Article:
Elias: I have set up a 501C 3 a nonprofit organization called Lighthouse Peace Initiative, LPI Corp. and the purpose of it is to aid and improve the living conditions of Syrian refugees living in Greece, Turkey and Lebanon. All donated money goes directly to support refugees living in camps. Currently, our focus in the refugee camps is on educating the children and empowering women though vocational training. We also still provide aid in the form of food, water and medical supplies, but we are mainly focusing on building educational centers for women and children.
Film Courage: How did the individuals in the camps and on the boats react to the cameras?
Elias: Most wanted their stories told, especially with me, speaking Arabic in a Syrian dialect. After understanding of the purpose of our trip, they just opened their hearts and talked to us. They understood that I wanted to give their story a wider voice.
Film Courage: Whom do they fear more, opposing government forces, smugglers, etc.?
Elias: Their biggest fear was probably the passage across the Aegean Sea itself. Many people have lost their lives in the attempt. The smugglers were not trusted but they were tolerated. Sadly, most refugees were more fearful of a militarized force then smugglers.
Film Courage: Can you share why so many of the children (and many adults) showed the peace sign during filming and how it is brought to the children at such a young age?
Elias: That puzzled me too. So I asked one of the adults about it. What they said amazed me, “We are escaping the same people you fear. We are not terrorist. We are people like you. We just want to live in peace”
Film Courage: The music in EXODUS was striking and dramatic. Who scored the film? What feel did you impart to the composer(s)?
Elias: The music was composed and preformed by a Syrian violinist, Walid Khatba, who took the Aegean Sea journey few months back and now lives in Germany. The only thing he had when he crossed was his violin. I meet him through some friends. I wanted to create a real Syrian tone to the score. I think we achieved that. Every time I hear the music it brings me back the shoes of Chios.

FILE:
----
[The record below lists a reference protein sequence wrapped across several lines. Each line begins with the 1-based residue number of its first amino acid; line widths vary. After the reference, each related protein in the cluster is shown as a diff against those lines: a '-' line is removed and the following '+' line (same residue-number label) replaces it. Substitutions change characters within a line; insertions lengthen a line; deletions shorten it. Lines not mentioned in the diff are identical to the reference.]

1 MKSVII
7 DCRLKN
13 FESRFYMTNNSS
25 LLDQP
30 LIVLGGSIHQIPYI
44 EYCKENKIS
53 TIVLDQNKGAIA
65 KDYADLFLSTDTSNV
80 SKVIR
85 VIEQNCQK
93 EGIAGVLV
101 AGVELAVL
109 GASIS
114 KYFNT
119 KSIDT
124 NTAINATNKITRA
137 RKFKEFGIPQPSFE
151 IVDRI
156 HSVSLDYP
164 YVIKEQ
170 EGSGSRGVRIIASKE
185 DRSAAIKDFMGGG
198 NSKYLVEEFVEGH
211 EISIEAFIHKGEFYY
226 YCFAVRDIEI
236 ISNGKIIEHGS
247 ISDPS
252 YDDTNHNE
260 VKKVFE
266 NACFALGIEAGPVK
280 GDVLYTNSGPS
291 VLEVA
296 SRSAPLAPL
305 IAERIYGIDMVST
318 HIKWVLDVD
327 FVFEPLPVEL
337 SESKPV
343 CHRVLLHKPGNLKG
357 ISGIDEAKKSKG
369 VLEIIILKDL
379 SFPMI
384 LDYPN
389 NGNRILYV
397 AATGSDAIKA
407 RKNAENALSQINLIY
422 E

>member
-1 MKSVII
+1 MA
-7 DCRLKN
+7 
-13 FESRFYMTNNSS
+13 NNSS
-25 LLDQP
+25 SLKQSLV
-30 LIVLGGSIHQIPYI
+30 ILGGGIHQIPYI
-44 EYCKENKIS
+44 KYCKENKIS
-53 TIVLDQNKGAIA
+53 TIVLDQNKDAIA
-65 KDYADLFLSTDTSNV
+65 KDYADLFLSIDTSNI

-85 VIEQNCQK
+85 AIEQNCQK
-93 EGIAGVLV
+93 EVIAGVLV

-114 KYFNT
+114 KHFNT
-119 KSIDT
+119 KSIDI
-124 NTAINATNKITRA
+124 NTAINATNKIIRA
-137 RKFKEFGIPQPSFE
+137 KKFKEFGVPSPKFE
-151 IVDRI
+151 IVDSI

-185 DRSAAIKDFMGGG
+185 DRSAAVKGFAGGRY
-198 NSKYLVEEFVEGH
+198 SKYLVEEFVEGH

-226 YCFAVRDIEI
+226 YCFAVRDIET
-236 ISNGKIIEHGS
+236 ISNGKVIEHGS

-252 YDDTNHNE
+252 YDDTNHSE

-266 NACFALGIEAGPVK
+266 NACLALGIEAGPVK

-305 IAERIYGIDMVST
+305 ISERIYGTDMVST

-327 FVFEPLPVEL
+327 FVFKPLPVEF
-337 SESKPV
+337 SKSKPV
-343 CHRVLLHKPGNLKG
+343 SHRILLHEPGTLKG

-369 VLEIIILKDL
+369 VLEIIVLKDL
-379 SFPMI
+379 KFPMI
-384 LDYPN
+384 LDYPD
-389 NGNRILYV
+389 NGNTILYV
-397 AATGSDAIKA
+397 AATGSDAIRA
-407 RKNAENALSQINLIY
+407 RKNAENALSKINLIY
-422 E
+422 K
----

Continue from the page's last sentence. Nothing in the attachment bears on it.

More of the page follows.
Film Courage: What was the budget?
Elias: Total budget was $75,000.
Film Courage: Where can people watch EXODUS?
Elias: It is available on all digital platforms on April 18th and on cable TV later this year in both the USA and Canada.
Film Courage: What did you learn about yourself that surprised you while making EXODUS?
Elias: Oddly enough, I feel that I have finally embraced my own Syrian heritage. By helping the refugees cross into freedom, I made a personal connection to my own story and the resilience of my people.
Film Courage: What’s next for you creatively?
Elias: I just finished my third documentary in this series called “Children of Beqaa” which I shot at the refugee camps in Lebanon. Currently, I’m showing the film at universities, events and film festivals. I hope to find a home for it soon. Beyond that, I’m really not sure. I’ve spent the last 2 years working on these three documentaries. I think I might want to go back to fictional films. Just for the mental vacation. I’m considering a film that Edward and I co-wrote called “Lords of Chaos” to shoot toward end of year.
Exodus documents the journey of Syrian refugees as they cross the Aegean Sea from Turkey into Greece. In the winter of 2015, over three thousand refugees attempted this treacherous crossing everyday, all in hope of seeking asylum in the European Union. It’s a life and death gamble that they are willing to take, all for a chance at a new life away from their war-torn homeland.
Watch the movie on Vimeo here on April 18thGenre: 108 Believe, Documentary